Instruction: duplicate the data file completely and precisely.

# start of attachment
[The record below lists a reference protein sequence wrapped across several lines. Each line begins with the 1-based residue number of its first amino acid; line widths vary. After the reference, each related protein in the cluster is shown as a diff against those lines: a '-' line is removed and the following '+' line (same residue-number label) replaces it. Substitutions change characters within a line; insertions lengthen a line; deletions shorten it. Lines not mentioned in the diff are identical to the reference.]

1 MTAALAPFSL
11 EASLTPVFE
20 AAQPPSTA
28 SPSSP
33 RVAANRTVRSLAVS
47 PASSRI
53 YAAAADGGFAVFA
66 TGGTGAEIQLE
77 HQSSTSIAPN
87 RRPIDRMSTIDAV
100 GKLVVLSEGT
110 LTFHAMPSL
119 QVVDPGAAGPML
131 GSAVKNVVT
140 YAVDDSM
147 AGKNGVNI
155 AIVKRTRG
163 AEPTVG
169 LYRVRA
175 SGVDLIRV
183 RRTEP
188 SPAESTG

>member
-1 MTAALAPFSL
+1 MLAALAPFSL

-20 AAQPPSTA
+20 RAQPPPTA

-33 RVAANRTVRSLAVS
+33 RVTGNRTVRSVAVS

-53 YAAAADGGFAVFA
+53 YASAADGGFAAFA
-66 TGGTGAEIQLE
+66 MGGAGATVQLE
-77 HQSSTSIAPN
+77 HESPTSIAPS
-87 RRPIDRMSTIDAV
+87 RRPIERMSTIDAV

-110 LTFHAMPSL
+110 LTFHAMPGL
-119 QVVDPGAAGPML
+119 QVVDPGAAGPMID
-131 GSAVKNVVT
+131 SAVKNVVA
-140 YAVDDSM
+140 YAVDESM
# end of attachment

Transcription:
[The record below lists a reference protein sequence wrapped across several lines. Each line begins with the 1-based residue number of its first amino acid; line widths vary. After the reference, each related protein in the cluster is shown as a diff against those lines: a '-' line is removed and the following '+' line (same residue-number label) replaces it. Substitutions change characters within a line; insertions lengthen a line; deletions shorten it. Lines not mentioned in the diff are identical to the reference.]

1 MTAALAPFSL
11 EASLTPVFE
20 AAQPPSTA
28 SPSSP
33 RVAANRTVRSLAVS
47 PASSRI
53 YAAAADGGFAVFA
66 TGGTGAEIQLE
77 HQSSTSIAPN
87 RRPIDRMSTIDAV
100 GKLVVLSEGT
110 LTFHAMPSL
119 QVVDPGAAGPML
131 GSAVKNVVT
140 YAVDDSM
147 AGKNGVNI
155 AIVKRTRG
163 AEPTVG
169 LYRVRA
175 SGVDLIRV
183 RRTEP
188 SPAESTG

>member
-1 MTAALAPFSL
+1 MLAALAPFSL

-20 AAQPPSTA
+20 RAQPPPTA

-33 RVAANRTVRSLAVS
+33 RVTGNRTVRSVAVS

-53 YAAAADGGFAVFA
+53 YASAADGGFAAFA
-66 TGGTGAEIQLE
+66 MGGAGATVQLE
-77 HQSSTSIAPN
+77 HESPTSIAPS
-87 RRPIDRMSTIDAV
+87 RRPIERMSTIDAV

-110 LTFHAMPSL
+110 LTFHAMPGL
-119 QVVDPGAAGPML
+119 QVVDPGAAGPMID
-131 GSAVKNVVT
+131 SAVKNVVA
-140 YAVDDSM
+140 YAVDESM